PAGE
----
Better data collection, analysis reduces apparent declines in death rates in very old
Human error, not human biology, largely accounts for the apparent decline of mortality among the very old, according to a new report publishing on December 20 in the open-access journal PLOS Biology by Saul Newman of Australia National University in Canberra. The result casts doubt on the hypothesis that human longevity can be greatly extended beyond current limits.
Late-life mortality plateaus are generated if symmetrical errors (colored points) are seeded into error-free log-linear models (black line). Credit: Saul Justin Newman
As we age through adulthood, the probability of dying increases year after year. But studies in multiple species, including humans, have suggested that, at the far end of the lifespan, the rate of increase slows, or even plateaus. Biological explanations for such late-life mortality deceleration have been developed, but are controversial, and a role for statistical error has also been proposed.
In the new report, Newman shows that a variety of errors, individually and combined, have the effect of producing a slowing of apparent mortality at the end of the lifespan, and can largely explain away the observed trends. Categories of error include those in demographic sampling, birth and death records, age reporting, and others.
For instance, random errors in reporting of age within a population will result in some younger individuals being mistakenly recorded as older, and vice versa. As this population ages, older individuals mistakenly recorded as younger will die earlier than expected, but those mistakenly recorded as older will die later, enriching the pool of very old individuals and flattening the mortality curve.
Newman found that an error rate of as low as one in ten thousand would be sufficient to produce the observed declines in apparent age-related mortality. Furthermore, he was able to show that an improvement in data quality in large population studies corresponded with a reduction in late-life mortality deceleration.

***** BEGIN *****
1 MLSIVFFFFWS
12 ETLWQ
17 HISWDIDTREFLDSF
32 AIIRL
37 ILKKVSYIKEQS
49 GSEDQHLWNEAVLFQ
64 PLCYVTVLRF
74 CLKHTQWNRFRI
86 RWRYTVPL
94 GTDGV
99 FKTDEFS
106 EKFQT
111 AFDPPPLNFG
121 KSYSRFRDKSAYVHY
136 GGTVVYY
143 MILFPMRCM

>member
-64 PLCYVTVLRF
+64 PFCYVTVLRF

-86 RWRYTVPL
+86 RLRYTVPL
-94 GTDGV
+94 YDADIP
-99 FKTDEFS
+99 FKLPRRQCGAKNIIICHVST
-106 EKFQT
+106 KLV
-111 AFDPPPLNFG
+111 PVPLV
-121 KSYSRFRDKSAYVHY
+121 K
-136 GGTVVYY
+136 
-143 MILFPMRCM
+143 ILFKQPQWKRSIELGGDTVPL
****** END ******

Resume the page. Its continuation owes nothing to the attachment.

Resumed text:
“These findings suggest that human late-life mortality plateaus are largely, if not entirely, artefacts of error processes,” Newman concludes. The finding has important consequences for understanding human longevity, since predictions that lifespan can be greatly increased have depended in part on the apparent decelerations and plateaus previously reported in the biological and demographic literature.
In a separate short paper, Newman asked whether such errors might even explain away the late-life mortality plateau reported in a recent high-profile paper published in Science Magazine earlier this year by Elisabetta Barbi, Kenneth Wachter and colleagues – that paper used a high-quality dataset of nearly 4,000 death records from Italy to show that death rates decelerate after the age of 80 and plateau after 105. Newman calculates that this apparent effect could still be down to plausible error rates in record-keeping. In a response to this, Wachter defends the quality of their dataset, and describes Newman’s proposed error rate as “wildly implausibly high.”
Newman does note that in at least one species, the fruit fly, an observed late-life mortality plateau does not seem to be due to error, and may require a biological explanation. “Discriminating between real and artefactual cases will require careful case-by-case analysis, and will constitute an ongoing challenge in the study of aging.”